After an exhaustive three-year investigation into the destruction of the videotapes of the interrogations (including pictures of the interrogators), the Justice Department announced in November 2010 it would not pursue any charges against Jose Rodriguez. As the Washington Post reported, "Robert S. Bennett, an attorney for Rodriguez, said he is 'pleased that the Justice Department has decided not to go forward against Mr. Rodriguez. This is the right decision because of the facts and the law.'" Commentator Glenn Greenwald described the decision as just another in a long line of instances of the Obama White House granting legal immunity to Bush-era crimes.
Rodriguez continues to work in the private sector and recently provided interviews to Time Magazine in the aftermath of the killing of Osama Bin Laden.
Responsibility for torture and murder of Gul RahmanEdit
In 2002, while in CIA custody, an Afghan detainee named Gul Rahman was tortured, doused with water, and left outside to suffer in temperatures near freezing. CIA doctors later determined that Rahman froze to death. His death was hastily covered-up by the CIA, his body cremated, and his family not notified.
In 2014, Steven W. Hawkins, the executive director of Amnesty International USA, that Rodrieguez was the CIA official responsible for Rahman's death. Pending investigation, Rodriguez was not only not punished, or sanctioned, rather, he received a cash bonus for his "consistently superior work".
Career after CIAEdit
After reportedly being heavily recruited to join the international security firm Blackwater, Rodriguez instead joined the privately owned National Interest Security Company in Fairfax, Virginia, which combined several formerly independent companies. In NISC, Rodriguez was made a senior vice president in Edge Consulting, an intelligence assessment and strategy consulting group. Edge Consulting (now a part of IBM) was founded by Chris Whitlock and Frank Strickland to assess intelligence performance with special emphasis on Iraq and Afghanistan, while also working issues in the broader intelligence community. NISC was purchased by IBM in March 2010. Rodriguez appeared in some press around the acquisition by IBM as part of the rationale for the big firm's purchase of NISC, with its specialization in the intelligence and defense communities.
In 2012, Rodriguez's book Hard Measures was published. It details the story of the campaign against Al Qaeda. This effort, or the CIA's lead portion of it, concerns the capture of a number of the key operational leaders in Al Qaeda's global network. Rodriguez recently told Time magazine that leads coming from key detainees early in the campaign against Al Qaeda were crucial in ultimately leading to the raid on Osama bin Laden's compound. Rodriguez readily admits the role of other sources and efforts, but argues the impact of the interrogation of senior leaders early on should not be lost. As Time reported directly, "Rodriguez agrees that other events played a role in developing the intelligence on bin Laden's whereabouts. And he says that despite widespread focus on KSM, al Libbi's information was the most important. Both KSM and al Libbi were held at CIA black sites and subjected to enhanced interrogation techniques," Rodriguez says. "Abu Faraj was not waterboarded, but his information on the courier was key." Rodriguez's claims about the efficacy of torture in the manhunt for Osama bin Laden were directly contradicted by the Senate Intelligence Committee report on CIA torture, which reported that targeting of bin Laden's courier, Abu Ahmed, was underway before the use of torture, and that the relevant intelligence was gained from detainees before subjecting them to torture.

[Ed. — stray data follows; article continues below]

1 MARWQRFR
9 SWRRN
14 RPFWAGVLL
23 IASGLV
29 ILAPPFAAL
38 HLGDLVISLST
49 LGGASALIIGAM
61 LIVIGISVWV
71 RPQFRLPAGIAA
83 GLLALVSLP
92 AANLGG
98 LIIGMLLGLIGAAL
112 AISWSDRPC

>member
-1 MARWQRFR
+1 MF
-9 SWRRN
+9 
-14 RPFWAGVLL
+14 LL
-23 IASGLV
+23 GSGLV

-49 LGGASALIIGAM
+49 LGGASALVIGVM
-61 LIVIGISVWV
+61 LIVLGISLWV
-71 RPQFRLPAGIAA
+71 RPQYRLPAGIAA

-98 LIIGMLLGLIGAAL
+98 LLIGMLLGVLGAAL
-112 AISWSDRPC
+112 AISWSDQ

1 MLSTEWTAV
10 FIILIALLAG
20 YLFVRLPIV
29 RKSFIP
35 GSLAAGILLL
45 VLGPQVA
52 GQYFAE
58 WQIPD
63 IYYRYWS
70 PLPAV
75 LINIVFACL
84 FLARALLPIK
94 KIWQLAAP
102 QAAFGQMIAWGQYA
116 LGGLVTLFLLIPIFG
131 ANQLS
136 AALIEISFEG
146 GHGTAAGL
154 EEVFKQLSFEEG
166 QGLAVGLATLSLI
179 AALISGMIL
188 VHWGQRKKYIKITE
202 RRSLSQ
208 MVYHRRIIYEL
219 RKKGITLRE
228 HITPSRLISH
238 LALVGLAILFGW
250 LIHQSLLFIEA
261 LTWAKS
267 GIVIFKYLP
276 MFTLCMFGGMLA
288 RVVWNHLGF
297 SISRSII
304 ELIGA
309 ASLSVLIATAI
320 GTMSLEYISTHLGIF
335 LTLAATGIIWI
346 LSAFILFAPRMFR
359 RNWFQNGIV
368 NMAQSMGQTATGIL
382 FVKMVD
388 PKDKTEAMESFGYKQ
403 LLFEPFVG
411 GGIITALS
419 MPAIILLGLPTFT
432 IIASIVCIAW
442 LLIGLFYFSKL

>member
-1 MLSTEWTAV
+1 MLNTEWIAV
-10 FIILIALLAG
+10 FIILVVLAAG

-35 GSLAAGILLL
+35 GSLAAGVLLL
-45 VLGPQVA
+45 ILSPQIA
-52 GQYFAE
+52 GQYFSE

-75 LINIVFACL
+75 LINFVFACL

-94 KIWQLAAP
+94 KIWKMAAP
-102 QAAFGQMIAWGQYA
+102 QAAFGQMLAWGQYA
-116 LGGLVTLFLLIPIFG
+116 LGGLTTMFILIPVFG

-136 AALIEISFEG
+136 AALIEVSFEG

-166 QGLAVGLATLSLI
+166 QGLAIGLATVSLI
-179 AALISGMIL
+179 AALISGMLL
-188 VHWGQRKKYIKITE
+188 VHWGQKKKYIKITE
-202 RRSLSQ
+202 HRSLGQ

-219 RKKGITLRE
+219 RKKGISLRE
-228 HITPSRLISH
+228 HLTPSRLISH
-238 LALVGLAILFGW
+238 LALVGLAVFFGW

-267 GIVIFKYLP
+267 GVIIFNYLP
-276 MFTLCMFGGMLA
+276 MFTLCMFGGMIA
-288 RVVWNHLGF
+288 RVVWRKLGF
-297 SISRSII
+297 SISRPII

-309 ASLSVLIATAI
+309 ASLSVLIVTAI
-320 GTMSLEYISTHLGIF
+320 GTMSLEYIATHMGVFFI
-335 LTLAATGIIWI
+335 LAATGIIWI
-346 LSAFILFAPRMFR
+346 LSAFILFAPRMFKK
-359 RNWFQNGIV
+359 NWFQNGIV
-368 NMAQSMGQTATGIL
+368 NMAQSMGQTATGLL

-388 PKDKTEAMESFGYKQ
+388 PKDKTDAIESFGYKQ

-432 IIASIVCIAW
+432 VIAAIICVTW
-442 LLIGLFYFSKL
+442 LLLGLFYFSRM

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- Mazzetti, Mark; Shane, Scott (December 31, 1969). "Jose Rodriguez, center of tapes inquiry, was protective of his CIA subordinates". The New York Times.
- Finn, Peter; Tate, Julie (April 15, 2010). "2005 Destruction of Interrogation Tapes Caused Concern at CIA, e-mails Show". The Washington Post. Retrieved September 4, 2018.
- Kean, Thomas H.; Hamilton, Lee H. (January 2, 2008). "Stonewalled by the C.I.A". The New York Times. Retrieved May 7, 2010.
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- Iglesias, David; Hawkins, Steven W.; Iacopino, Vincent; Camerino, Tony; Wheeler, Marcy; Sifton, John; Hawkins, Katherine (9 December 2014). "Shock and anal probe: reading between the redactions in the CIA torture report". The Guardian. Retrieved 2014-12-11. This is a particularly despicable and illuminating look into how the CIA treated its officers who were carrying out torture techniques. After a detainee, Gul Rahman, was chained, nearly naked, to a concrete floor for an extended time and then froze to death, no officer on-site nor at the CIA was disciplined – let alone prosecuted. In fact, the CIA officer in charge of the detention site was recommended to receive a bonus of $2,500 for his "consistently superior work".
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- Blair, David (December 10, 2014). "CIA torture report: enhanced interrogation helped us catch Osama bin Laden". The Daily Telegraph. Retrieved September 4, 2018.
| CIA Deputy Director for Operations
November 2004 – October 13, 2005
| Director of the National Clandestine Service
October 13, 2005 – September 30, 2007